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I understand that when you drop an object, the potential energy will convert into kinetic energy which will then be converted into vibrations of the air and ground when it hits the ground.

But what about when an object is being lowered at a constant speed? Here, the potential energy would be decreasing constantly, but the kinteic energy would remain the same. Where does the energy go in this case?

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To be lowered at a constant velocity there must be a force on the falling object of mass $m$ equal in magnitude but opposite in direction to the force on the object due to the gravitational attraction of the Earth $mg$.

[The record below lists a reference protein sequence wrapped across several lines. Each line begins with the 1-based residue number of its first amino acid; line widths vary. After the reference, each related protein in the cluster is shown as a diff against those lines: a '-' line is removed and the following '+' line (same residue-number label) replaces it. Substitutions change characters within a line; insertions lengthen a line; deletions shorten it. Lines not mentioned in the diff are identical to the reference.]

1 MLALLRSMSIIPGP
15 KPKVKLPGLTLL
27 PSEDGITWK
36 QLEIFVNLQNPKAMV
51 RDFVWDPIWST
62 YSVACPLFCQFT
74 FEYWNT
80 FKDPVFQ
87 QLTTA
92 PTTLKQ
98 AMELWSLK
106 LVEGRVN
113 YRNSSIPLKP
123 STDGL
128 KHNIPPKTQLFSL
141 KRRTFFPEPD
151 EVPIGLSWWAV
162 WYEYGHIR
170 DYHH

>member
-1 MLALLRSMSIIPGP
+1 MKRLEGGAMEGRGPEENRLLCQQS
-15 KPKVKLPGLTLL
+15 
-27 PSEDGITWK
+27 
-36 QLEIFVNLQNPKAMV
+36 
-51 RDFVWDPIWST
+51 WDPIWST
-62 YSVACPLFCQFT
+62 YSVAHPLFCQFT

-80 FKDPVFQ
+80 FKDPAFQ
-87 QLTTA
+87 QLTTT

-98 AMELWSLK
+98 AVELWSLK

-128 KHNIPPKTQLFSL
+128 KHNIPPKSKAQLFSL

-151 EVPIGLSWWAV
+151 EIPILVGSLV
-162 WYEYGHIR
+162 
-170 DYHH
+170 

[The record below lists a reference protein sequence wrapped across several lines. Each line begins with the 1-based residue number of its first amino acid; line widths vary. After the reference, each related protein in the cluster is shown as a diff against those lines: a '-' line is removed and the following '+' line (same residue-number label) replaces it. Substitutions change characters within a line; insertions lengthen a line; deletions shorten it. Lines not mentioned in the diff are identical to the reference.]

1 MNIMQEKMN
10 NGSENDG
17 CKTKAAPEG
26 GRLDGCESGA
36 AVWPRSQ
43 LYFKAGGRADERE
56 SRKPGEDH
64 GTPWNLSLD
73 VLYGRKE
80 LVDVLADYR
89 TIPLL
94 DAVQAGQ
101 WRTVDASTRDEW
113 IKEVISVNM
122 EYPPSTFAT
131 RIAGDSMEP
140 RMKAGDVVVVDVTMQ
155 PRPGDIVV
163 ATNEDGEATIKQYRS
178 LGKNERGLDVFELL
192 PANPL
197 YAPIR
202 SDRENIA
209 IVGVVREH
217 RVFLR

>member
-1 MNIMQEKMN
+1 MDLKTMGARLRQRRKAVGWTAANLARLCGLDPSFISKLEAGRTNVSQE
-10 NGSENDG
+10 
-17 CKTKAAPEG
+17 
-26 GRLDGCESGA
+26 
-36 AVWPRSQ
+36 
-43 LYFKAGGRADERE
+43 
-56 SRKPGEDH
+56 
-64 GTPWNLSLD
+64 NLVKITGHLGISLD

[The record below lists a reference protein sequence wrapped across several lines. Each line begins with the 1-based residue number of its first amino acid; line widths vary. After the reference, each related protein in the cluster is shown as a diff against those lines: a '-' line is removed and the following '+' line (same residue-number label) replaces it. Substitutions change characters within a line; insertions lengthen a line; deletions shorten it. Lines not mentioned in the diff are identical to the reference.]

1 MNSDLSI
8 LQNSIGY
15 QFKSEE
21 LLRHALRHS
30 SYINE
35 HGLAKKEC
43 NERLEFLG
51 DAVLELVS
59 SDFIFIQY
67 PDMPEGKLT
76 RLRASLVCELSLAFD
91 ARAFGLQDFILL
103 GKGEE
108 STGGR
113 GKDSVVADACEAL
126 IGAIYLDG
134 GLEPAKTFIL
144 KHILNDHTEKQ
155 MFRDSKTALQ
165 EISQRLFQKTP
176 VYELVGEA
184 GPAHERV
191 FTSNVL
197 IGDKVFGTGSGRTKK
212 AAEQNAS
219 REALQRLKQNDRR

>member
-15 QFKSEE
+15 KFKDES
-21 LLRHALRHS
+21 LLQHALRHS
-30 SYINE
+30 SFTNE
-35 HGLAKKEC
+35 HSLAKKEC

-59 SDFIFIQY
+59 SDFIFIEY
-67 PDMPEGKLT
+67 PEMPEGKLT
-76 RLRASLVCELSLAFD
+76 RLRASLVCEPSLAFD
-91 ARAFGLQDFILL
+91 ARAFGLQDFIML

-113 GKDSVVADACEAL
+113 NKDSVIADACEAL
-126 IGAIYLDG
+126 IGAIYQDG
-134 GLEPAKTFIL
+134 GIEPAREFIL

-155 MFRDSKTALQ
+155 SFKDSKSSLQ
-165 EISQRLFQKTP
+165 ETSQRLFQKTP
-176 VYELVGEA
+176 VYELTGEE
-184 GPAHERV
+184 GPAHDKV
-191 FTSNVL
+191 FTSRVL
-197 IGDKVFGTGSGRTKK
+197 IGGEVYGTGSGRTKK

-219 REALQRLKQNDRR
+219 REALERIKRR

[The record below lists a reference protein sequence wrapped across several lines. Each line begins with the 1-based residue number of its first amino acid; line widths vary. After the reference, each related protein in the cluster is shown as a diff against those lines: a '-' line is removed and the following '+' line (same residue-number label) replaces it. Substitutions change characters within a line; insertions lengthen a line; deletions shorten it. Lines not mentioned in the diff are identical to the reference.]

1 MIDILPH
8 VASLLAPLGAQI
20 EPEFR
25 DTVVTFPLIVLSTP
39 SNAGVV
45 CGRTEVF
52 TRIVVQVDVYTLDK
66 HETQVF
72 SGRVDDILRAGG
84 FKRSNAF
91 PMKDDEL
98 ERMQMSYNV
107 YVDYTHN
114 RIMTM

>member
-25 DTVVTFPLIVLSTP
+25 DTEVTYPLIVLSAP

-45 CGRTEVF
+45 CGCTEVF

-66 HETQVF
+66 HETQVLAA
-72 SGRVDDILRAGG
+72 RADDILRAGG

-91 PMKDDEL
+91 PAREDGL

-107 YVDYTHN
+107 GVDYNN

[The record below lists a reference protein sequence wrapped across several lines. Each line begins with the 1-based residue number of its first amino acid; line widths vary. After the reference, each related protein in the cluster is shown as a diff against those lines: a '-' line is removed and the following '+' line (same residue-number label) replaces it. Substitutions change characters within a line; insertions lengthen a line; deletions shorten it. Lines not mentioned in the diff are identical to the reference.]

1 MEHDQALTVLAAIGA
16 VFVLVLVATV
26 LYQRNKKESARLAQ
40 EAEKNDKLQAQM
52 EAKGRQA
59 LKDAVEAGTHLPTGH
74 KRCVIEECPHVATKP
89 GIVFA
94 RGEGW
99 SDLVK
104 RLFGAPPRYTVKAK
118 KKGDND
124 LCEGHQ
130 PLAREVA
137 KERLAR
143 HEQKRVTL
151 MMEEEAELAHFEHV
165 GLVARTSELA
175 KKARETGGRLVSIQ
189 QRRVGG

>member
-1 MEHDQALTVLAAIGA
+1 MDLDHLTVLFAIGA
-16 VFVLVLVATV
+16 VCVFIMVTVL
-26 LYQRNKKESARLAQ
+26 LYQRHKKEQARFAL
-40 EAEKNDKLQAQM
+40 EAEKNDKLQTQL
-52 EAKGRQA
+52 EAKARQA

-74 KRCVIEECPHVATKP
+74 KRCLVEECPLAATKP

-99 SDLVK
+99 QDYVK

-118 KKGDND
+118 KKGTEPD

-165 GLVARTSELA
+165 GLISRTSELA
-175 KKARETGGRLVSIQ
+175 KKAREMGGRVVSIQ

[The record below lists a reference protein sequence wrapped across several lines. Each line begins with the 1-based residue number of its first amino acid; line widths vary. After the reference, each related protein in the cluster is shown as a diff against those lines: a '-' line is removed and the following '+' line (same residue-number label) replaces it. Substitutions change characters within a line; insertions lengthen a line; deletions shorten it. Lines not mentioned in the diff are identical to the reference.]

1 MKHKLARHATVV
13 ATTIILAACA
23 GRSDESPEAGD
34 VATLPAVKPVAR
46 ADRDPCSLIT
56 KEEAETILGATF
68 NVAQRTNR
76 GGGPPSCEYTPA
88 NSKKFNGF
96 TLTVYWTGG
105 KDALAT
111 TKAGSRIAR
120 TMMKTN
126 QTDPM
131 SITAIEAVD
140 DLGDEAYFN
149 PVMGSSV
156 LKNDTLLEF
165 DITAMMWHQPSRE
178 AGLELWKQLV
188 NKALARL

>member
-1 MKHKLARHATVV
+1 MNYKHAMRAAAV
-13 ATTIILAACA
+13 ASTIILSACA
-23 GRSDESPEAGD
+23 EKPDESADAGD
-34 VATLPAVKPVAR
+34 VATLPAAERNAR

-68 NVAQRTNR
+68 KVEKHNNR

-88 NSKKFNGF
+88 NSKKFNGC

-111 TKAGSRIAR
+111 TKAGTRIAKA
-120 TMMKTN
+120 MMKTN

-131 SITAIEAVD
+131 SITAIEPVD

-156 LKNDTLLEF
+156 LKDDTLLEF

In falling a distance $\Delta x$ the falling object does work $mg\,\Delta x$ on whatever is providing the upward force.

Whatever is providing the upward force could be the air when the object is falling with a terminal speed, it could be an electrical generator which is attached to the falling object via a piece of string, etc.

Put another way the object (and the Earth) are losing gravitational potential energy and that is being converted into another form of energy dependent on what is providing the upward force.
If it is air with the object falling at a terminal velocity it would be heat.
If it is a generator then it is electrical energy.

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